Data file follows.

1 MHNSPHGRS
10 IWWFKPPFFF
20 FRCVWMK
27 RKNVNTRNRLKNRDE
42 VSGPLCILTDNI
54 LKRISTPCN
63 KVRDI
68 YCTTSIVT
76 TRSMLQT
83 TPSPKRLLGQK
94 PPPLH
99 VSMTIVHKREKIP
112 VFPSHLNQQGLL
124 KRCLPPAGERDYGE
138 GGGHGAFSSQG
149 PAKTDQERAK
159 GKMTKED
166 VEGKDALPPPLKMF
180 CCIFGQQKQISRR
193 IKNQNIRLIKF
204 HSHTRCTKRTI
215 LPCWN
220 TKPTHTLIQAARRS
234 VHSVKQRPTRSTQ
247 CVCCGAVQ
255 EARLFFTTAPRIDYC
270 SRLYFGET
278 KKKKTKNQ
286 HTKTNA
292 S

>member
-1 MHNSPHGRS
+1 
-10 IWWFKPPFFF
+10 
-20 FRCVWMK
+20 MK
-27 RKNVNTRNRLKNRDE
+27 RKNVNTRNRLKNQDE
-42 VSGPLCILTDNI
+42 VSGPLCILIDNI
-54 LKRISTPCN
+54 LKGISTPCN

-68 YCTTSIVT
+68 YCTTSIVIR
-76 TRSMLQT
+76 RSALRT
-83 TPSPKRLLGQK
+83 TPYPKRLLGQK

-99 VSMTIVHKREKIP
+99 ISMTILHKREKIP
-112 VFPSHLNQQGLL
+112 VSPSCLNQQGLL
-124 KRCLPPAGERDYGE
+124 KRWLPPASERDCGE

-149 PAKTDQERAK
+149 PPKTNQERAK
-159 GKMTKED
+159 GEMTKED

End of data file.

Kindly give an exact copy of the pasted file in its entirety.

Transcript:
1 MHNSPHGRS
10 IWWFKPPFFF
20 FRCVWMK
27 RKNVNTRNRLKNRDE
42 VSGPLCILTDNI
54 LKRISTPCN
63 KVRDI
68 YCTTSIVT
76 TRSMLQT
83 TPSPKRLLGQK
94 PPPLH
99 VSMTIVHKREKIP
112 VFPSHLNQQGLL
124 KRCLPPAGERDYGE
138 GGGHGAFSSQG
149 PAKTDQERAK
159 GKMTKED
166 VEGKDALPPPLKMF
180 CCIFGQQKQISRR
193 IKNQNIRLIKF
204 HSHTRCTKRTI
215 LPCWN
220 TKPTHTLIQAARRS
234 VHSVKQRPTRSTQ
247 CVCCGAVQ
255 EARLFFTTAPRIDYC
270 SRLYFGET
278 KKKKTKNQ
286 HTKTNA
292 S

>member
-1 MHNSPHGRS
+1 
-10 IWWFKPPFFF
+10 
-20 FRCVWMK
+20 MK
-27 RKNVNTRNRLKNRDE
+27 RKNVNTRNRLKNQDE
-42 VSGPLCILTDNI
+42 VSGPLCILIDNI
-54 LKRISTPCN
+54 LKGISTPCN

-68 YCTTSIVT
+68 YCTTSIVIR
-76 TRSMLQT
+76 RSALRT
-83 TPSPKRLLGQK
+83 TPYPKRLLGQK

-99 VSMTIVHKREKIP
+99 ISMTILHKREKIP
-112 VFPSHLNQQGLL
+112 VSPSCLNQQGLL
-124 KRCLPPAGERDYGE
+124 KRWLPPASERDCGE

-149 PAKTDQERAK
+149 PPKTNQERAK
-159 GKMTKED
+159 GEMTKED